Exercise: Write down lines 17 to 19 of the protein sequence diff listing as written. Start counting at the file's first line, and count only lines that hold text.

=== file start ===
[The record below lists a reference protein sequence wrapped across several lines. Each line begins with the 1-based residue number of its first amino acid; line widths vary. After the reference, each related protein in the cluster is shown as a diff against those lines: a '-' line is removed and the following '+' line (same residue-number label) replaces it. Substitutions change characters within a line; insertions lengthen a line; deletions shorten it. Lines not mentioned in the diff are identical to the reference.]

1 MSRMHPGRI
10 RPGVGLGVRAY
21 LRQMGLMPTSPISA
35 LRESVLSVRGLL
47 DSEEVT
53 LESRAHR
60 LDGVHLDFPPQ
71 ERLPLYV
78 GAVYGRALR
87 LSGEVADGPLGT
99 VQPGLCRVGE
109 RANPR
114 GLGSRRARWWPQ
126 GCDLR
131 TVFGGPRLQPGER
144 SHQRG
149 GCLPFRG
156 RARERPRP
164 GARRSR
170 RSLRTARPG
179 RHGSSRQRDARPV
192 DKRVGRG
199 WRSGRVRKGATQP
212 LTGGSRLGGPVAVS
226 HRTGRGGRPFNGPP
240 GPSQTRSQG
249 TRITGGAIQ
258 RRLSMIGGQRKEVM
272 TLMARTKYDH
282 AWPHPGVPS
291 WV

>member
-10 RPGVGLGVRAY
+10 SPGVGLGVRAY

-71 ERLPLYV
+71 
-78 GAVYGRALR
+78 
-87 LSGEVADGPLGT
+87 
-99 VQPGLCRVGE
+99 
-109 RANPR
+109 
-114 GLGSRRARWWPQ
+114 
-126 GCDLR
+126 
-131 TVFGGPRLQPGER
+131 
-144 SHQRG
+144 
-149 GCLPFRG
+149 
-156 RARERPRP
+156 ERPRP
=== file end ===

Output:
144 SHQRG
149 GCLPFRG
156 RARERPRP